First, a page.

Herbalism is one way you can gain more control over what you put in your body. The vast world of working with plants can be a daunting skill to begin to learn; however, for beginners, making infused oils is a great place to start!
Types of heat-infusion methods for herb infused oil
Making herb infused oil is simple enough in theory, but there are a few different methods you can use. Ultimately, what you will be doing is steeping the dried herbs of your choice in a carrier oil in order to imbue the oil with the flavor and healing properties of the herbs used.
The infused oil you create can be used to enhance your cooking, for instance olive oil infused with basil, lemon or thyme makes for excellent salad dressings. Herb infused oils can even revitalize the look of your skin when used to create all natural skincare products such as salves, scrubs and balms. There is no shortage of different herbs and oils to learn about and work with, making this a fun and creative hobby.
The process of infusing oils with herbs can be lengthy since the herbs need time to macerate, but certain infusion methods are quicker and easier than others. Still, each method has its own benefits, and through practice you’ll find which works best for you and your needs.
It is important that whichever method you decide to use that you follow the directions clearly since using an oil that has become oxidized or rancid can cause serious health issues. So, if an herbal oil you’ve created changes color, smells strange, or has mold growth throw it out!
The list below will briefly go over the methods you can use to make your own infused oils at home, but I’ll share a more detailed method later in the article. Just remember to keep everything clean, sterilized and moisture free as you make your own infused oil!
- Solar Infusion. Begin by choosing the dried herbs and carrier oil you’d like to use for your herb infused oil. Using a clean jar, place the herbs inside first. Next, fill the jar with the oil making sure to completely cover the herbs with the oil. Tightly place the lid on the jar and shake it between your hands to coat the herbs fully, be sure to do this slowly so that no air bubbles are formed in the process. Then place the jar in a brown paper bag and leave it on a sunny windowsill for about two weeks. Pick up the jar—while still in the bag—every 1-3 days and shake it once again slowly between your hands in order to release the herbal constituents. After the 2 weeks strain the herbs and funnel the herb infused oil into a glass jar or small vial and store it away from direct sunlight.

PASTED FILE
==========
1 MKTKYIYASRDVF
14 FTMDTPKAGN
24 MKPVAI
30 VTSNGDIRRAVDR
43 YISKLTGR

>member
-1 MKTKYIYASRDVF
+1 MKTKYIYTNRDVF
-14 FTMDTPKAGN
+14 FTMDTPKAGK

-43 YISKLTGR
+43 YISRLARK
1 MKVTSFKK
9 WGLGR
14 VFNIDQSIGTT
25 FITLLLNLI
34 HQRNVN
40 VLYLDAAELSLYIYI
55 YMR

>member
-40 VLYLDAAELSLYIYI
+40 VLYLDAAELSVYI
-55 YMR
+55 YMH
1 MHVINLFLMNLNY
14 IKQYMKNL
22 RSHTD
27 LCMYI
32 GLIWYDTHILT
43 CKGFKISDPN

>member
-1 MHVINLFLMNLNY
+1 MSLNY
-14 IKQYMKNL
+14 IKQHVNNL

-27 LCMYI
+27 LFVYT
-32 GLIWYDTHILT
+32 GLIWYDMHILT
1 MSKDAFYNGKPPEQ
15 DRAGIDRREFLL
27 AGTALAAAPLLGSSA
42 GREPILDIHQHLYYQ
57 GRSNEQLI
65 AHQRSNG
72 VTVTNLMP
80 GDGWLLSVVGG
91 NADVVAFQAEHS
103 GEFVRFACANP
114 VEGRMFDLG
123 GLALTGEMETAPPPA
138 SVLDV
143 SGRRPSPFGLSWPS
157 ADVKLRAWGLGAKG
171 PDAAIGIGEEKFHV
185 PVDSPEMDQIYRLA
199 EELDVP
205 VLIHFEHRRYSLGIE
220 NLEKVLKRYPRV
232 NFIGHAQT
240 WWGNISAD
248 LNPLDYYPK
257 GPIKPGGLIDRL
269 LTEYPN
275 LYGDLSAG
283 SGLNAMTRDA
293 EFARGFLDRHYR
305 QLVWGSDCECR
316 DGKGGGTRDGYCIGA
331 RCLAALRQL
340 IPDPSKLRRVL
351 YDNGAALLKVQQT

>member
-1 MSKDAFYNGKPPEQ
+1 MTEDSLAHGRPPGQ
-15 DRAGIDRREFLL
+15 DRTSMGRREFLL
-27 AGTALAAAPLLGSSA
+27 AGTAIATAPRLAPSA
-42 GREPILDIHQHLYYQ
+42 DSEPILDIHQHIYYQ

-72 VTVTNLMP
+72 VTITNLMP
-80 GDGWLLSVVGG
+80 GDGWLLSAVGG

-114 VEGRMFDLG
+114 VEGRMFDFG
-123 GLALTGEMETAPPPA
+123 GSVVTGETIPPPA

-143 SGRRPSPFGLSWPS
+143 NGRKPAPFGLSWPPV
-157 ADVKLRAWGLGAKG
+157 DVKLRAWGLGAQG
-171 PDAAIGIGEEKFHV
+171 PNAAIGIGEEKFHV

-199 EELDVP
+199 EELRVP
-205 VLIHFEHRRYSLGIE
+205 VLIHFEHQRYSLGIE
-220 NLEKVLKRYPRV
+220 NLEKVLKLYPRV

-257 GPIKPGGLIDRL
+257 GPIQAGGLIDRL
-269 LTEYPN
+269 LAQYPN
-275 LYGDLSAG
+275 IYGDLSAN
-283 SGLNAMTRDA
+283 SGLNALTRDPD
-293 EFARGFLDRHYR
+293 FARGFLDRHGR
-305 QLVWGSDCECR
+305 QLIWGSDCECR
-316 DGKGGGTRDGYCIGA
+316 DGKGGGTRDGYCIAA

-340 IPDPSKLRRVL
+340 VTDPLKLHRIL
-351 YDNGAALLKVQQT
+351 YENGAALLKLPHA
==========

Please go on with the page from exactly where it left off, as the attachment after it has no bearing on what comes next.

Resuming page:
- Double-Boiler Method. The double boiler method is much quicker but the infused oils will be less potent than those produced in other methods. Begin with a large stainless steel saucepan and fill it up about 1/4 the way with water and place on the stove. Bring water to boil while you place the herbs and carrier oil in a smaller, sterilized sauce pan. Make sure to use a sterilized spoon to mix all the herbs and rid the mixture of any air bubbles. Place the smaller saucepan inside of the larger one, keeping an eye on the water–make sure it stays between 120 and 140 degrees Fahrenheit and doesn’t boil over. If the water starts to get low slowly add in more water. After 30-60 minutes remove the infused oil from the stove and let cool for a few minutes before you strain and jar the oil.
- Stovetop or Crockpot Infusion. This method is great if you want to set it and forget it! Start by filling up your crockpot about 1/4 the way with water. Next, place the herbs and oil in your sterilized jar, making sure they are evenly coated and there are no air bubbles, and then place the jar in your crockpot. Set the crockpot to warm (not low) and leave the lid off. It’s important to use very low heat when making infused oils in order to preserve the herbs and oil and prevent any damage. Once again, monitor the water temperature and level, but this process will take anywhere from 4-8 hours. The jar will need to cool down before strain.
- Oven Infusion. This method is easy and requires even less attention than the crock pot method. Start by preheating the oven to 120-140 degrees Fahrenheit. Next, place your favorite herbs and oil in a sterilized oven safe dish, making sure the herbs are evenly covered in oil and that there are no air bubbles. Place the dish in the oven for 4-8 hours. Afterwards, allow the dish to cool before straining and jarring your herbal oil.
- Alcohol Intermediary Method. This process creates very potent oils which can last up to a year or even longer in some cases, however these herbal oils should only ever be used topically. First, chop or blend herbs–the herbs must be dried for this process so even if you use fresh herbs you will need to let them dry first. Next, place the herbs in your clean, sterilized jar. Add whole grain alcohol, such as vodka, in a 2:1 ratio (for example, 1 oz of herbs would be mixed with 1/2 oz of alcohol) so that the mixture is like damp soil. Leave the herb and alcohol mixture to sit for 24 hours. The next day, blend the mixture in a blender while adding the carrier oil of your choice. Blend for about 5 minutes to make sure the oil has completely mixed into the alcohol infused herbs. Then strain and jar the herb infused oil like you would in the other methods. However, you may want to use a thinner strainer since this method uses finely ground herbs, whereas a cheesecloth or nut milk bag will leave behind a lot more sediment at the bottom of the glass jars.
Types of carrier oils